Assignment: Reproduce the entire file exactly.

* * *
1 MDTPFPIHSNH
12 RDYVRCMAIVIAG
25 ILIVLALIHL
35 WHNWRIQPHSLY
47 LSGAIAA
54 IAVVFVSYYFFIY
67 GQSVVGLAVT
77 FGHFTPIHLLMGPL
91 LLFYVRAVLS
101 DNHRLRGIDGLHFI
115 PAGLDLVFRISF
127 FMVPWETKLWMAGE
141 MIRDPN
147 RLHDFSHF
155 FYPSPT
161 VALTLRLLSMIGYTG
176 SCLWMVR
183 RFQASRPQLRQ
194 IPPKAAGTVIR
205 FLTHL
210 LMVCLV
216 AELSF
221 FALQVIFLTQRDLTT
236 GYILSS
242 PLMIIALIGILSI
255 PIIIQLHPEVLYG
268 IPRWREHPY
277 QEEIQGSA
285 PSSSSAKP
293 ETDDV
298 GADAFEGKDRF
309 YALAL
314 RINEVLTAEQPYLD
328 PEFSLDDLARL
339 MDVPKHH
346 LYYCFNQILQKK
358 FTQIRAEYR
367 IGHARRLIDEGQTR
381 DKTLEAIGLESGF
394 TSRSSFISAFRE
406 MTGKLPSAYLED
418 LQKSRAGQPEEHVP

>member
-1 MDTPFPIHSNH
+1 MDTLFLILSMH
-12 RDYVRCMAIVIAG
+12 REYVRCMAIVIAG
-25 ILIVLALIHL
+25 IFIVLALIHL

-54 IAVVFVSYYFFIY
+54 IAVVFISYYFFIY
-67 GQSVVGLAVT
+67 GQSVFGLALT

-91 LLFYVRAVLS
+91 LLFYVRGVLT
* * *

1 MDTPFPIHSNH
12 RDYVRCMAIVIAG
25 ILIVLALIHL
35 WHNWRIQPHSLY
47 LSGAIAA
54 IAVVFVSYYFFIY
67 GQSVVGLAVT
77 FGHFTPIHLLMGPL
91 LLFYVRAVLS
101 DNHRLRGIDGLHFI
115 PAGLDLVFRISF
127 FMVPWETKLWMAGE
141 MIRDPN
147 RLHDFSHF
155 FYPSPT
161 VALTLRLLSMIGYTG
176 SCLWMVR
183 RFQASRPQLRQ
194 IPPKAAGTVIR
205 FLTHL
210 LMVCLV
216 AELSF
221 FALQVIFLTQRDLTT
236 GYILSS
242 PLMIIALIGILSI
255 PIIIQLHPEVLYG
268 IPRWREHPY
277 QEEIQGSA
285 PSSSSAKP
293 ETDDV
298 GADAFEGKDRF
309 YALAL
314 RINEVLTAEQPYLD
328 PEFSLDDLARL
339 MDVPKHH
346 LYYCFNQILQKK
358 FTQIRAEYR
367 IGHARRLIDEGQTR
381 DKTLEAIGLESGF
394 TSRSSFISAFRE
406 MTGKLPSAYLED
418 LQKSRAGQPEEHVP

>member
-1 MDTPFPIHSNH
+1 MDTLFLILSMH
-12 RDYVRCMAIVIAG
+12 REYVRCMAIVIAG
-25 ILIVLALIHL
+25 IFIVLALIHL

-54 IAVVFVSYYFFIY
+54 IAVVFISYYFFIY
-67 GQSVVGLAVT
+67 GQSVFGLALT

-91 LLFYVRAVLS
+91 LLFYVRGVLT